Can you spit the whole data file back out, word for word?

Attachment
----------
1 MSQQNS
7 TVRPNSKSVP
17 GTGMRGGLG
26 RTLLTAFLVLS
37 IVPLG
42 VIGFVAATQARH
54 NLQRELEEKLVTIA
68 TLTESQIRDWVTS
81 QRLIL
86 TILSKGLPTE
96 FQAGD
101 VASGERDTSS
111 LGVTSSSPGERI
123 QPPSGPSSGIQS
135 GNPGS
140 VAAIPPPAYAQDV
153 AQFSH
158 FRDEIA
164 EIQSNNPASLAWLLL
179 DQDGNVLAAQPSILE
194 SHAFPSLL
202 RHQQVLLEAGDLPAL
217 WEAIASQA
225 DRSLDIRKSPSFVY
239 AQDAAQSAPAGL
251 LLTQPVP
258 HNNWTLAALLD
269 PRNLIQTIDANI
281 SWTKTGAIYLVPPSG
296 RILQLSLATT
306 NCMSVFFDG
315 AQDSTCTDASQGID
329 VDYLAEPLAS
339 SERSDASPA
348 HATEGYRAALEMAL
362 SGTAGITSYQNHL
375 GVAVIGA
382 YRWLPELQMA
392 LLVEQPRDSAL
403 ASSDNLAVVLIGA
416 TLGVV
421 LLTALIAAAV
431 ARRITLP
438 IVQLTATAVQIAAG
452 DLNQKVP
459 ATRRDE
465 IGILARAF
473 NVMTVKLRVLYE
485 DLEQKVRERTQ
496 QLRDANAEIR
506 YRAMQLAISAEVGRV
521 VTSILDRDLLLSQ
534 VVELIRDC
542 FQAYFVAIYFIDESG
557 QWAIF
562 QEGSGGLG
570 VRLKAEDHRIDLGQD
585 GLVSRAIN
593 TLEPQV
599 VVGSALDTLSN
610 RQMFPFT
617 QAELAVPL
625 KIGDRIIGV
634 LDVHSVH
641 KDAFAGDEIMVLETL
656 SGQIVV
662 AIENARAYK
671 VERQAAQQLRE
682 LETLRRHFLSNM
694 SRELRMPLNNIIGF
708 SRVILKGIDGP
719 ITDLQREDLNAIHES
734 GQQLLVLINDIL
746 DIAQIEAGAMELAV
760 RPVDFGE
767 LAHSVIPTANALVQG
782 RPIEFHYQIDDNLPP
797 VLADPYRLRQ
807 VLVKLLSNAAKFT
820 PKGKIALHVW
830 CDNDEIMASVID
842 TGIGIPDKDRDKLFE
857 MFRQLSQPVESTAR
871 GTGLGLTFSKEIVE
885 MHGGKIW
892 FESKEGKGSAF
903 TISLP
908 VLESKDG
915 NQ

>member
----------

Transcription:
1 MSQQNS
7 TVRPNSKSVP
17 GTGMRGGLG
26 RTLLTAFLVLS
37 IVPLG
42 VIGFVAATQARH
54 NLQRELEEKLVTIA
68 TLTESQIRDWVTS
81 QRLIL
86 TILSKGLPTE
96 FQAGD
101 VASGERDTSS
111 LGVTSSSPGERI
123 QPPSGPSSGIQS
135 GNPGS
140 VAAIPPPAYAQDV
153 AQFSH
158 FRDEIA
164 EIQSNNPASLAWLLL
179 DQDGNVLAAQPSILE
194 SHAFPSLL
202 RHQQVLLEAGDLPAL
217 WEAIASQA
225 DRSLDIRKSPSFVY
239 AQDAAQSAPAGL
251 LLTQPVP
258 HNNWTLAALLD
269 PRNLIQTIDANI
281 SWTKTGAIYLVPPSG
296 RILQLSLATT
306 NCMSVFFDG
315 AQDSTCTDASQGID
329 VDYLAEPLAS
339 SERSDASPA
348 HATEGYRAALEMAL
362 SGTAGITSYQNHL
375 GVAVIGA
382 YRWLPELQMA
392 LLVEQPRDSAL
403 ASSDNLAVVLIGA
416 TLGVV
421 LLTALIAAAV
431 ARRITLP
438 IVQLTATAVQIAAG
452 DLNQKVP
459 ATRRDE
465 IGILARAF
473 NVMTVKLRVLYE
485 DLEQKVRERTQ
496 QLRDANAEIR
506 YRAMQLAISAEVGRV
521 VTSILDRDLLLSQ
534 VVELIRDC
542 FQAYFVAIYFIDESG
557 QWAIF
562 QEGSGGLG
570 VRLKAEDHRIDLGQD
585 GLVSRAIN
593 TLEPQV
599 VVGSALDTLSN
610 RQMFPFT
617 QAELAVPL
625 KIGDRIIGV
634 LDVHSVH
641 KDAFAGDEIMVLETL
656 SGQIVV
662 AIENARAYK
671 VERQAAQQLRE
682 LETLRRHFLSNM
694 SRELRMPLNNIIGF
708 SRVILKGIDGP
719 ITDLQREDLNAIHES
734 GQQLLVLINDIL
746 DIAQIEAGAMELAV
760 RPVDFGE
767 LAHSVIPTANALVQG
782 RPIEFHYQIDDNLPP
797 VLADPYRLRQ
807 VLVKLLSNAAKFT
820 PKGKIALHVW
830 CDNDEIMASVID
842 TGIGIPDKDRDKLFE
857 MFRQLSQPVESTAR
871 GTGLGLTFSKEIVE
885 MHGGKIW
892 FESKEGKGSAF
903 TISLP
908 VLESKDG
915 NQ

>member